How I Deal With Rejection While Also Being Sick


Rejection is something each and every one of us has gone through. This begins in early childhood, sometimes even before we can talk. Rejection may leave you flooded with different emotions. When I am rejected I have this strange reaction to neutralize the feelings. I bury my emotions, play it cool and act like it is no big deal. I am working to find the root of this with my own self-development. Others may react differently to rejection. For some, it can trigger feelings of anger or even stir up physical ailments like nausea and difficulty breathing. Either way, we all have dealt with rejection at some point in our lives, and it is not easy.

Rejection can become even more complicated when you are dealing with a chronic disease or mental illness. I have been dealing with emerging back into reality after a few rough years of treatment that left me bedridden for three years. During this time, the only people I saw were my parents, my doctors and my nurses. I was so sick, I could not drive a car or go to the grocery store, and my hair got so long from being too sick to cut it that I had to hold it up when I went to the bathroom. Luckily, I remember little. When I grew strong enough to get back outside, my social muscles were just as weak as my body was. I had to relearn how to deal with people and how to be social, much like a child.

This vulnerability meant any feeling of rejection would set me off. It stung like a bee. I would send an email and not receive a reply, and it would send me into a tailspin. More recently, I was searching for light work or a volunteer position once a week. I sent out about 40 emails, maybe more, explaining my limitations and being honest with what I could do at the time. Just one of those 40 replied. This can be part of the deal when you’re sick. You are vulnerable, and the rest of the world is caught up in “real” life. Even though it may have not been rejection to them, it felt a whole lot like it to me. People get busy, emails get tossed. But when you’re emotionally fragile, this can be a lot to deal with.

The thing with rejection, though, is that we learn from it. We try, we put ourselves out there and maybe we get shot down nine out of 10 times, but that one time we don’t can be empowering. It would have been easy for me to stay within the comfort of my home and not even try, but I put myself out there, and even though I was rejected, I did eventually keep going. The one place that emailed me back became an amazing fit. I now have a sense of community and a place where I can practice being more social again.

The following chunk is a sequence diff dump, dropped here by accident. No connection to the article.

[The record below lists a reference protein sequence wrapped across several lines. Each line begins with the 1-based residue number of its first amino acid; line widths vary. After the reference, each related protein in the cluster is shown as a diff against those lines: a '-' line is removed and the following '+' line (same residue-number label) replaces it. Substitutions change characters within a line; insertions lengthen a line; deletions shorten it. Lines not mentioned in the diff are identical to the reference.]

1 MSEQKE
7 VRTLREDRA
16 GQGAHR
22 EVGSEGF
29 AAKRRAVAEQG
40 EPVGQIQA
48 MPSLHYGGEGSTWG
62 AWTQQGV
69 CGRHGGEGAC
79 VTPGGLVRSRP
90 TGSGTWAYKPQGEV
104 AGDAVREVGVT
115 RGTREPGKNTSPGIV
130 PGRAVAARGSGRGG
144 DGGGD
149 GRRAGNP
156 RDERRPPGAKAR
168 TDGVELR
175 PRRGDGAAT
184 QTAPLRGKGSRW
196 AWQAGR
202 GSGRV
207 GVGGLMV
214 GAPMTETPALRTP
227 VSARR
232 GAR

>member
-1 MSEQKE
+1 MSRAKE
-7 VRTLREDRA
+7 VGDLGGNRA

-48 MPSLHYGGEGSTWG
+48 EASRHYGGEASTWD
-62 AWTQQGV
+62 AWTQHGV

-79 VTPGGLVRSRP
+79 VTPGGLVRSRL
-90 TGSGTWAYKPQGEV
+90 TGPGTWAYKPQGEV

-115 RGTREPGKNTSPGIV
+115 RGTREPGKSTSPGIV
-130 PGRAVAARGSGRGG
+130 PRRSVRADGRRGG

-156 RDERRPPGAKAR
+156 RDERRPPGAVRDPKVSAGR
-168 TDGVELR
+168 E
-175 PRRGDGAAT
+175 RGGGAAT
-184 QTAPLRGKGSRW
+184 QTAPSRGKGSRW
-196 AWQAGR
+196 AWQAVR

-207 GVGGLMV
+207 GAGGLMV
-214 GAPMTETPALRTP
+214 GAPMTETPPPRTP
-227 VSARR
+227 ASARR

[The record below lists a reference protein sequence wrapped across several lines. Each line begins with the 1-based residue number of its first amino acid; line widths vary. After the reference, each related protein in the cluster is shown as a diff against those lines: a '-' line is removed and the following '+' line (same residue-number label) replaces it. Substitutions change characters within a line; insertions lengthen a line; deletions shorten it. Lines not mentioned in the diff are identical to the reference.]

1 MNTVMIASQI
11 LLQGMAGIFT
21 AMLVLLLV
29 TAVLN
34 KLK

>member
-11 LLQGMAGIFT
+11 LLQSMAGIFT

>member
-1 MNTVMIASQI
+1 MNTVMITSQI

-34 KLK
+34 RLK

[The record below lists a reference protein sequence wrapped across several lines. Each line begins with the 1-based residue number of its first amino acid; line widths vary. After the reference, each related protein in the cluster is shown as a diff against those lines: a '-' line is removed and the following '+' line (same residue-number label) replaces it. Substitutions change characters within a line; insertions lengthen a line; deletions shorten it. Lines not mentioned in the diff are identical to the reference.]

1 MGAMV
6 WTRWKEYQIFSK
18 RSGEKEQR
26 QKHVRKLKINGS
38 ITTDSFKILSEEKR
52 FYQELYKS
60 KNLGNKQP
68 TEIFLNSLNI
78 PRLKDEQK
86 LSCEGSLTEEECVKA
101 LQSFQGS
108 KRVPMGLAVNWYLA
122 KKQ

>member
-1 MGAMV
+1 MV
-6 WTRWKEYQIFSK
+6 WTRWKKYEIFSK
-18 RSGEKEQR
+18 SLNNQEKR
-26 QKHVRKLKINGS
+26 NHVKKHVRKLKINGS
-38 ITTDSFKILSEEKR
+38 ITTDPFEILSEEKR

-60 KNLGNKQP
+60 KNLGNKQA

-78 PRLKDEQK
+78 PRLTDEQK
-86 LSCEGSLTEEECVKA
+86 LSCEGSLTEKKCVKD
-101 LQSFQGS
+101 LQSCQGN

As a writer, there are often times one of my articles is not accepted. Each time this happens, I get less and less of a reaction and know it simply means I need to reword my writing and try again. This rejection helps me to learn to try again and that when I do, I can do better.

Going through rejection and illness is anything but simple. While in such a fragile and vulnerable state, rejection can be triggering and traumatic. Most of us have been judged or criticized time and time again for our health issues, and it is hard to put yourself out there when there is a slight change of being rejected. It can make you want to go right back to your comfort zone and never try again.

Allow yourself to go through those feelings, but then remember to pick yourself up, brush yourself off and get back out there. It is not easy, but take it a day at a time. More often than not, we learn from the harder times. Being sick alone is enough in itself. Being out in the world where even a healthy person can struggle can be exhausting, so give yourself some credit. You are doing the best you can given the circumstances, and that is more than enough.

Photo by Finn Hackshaw on Unsplash


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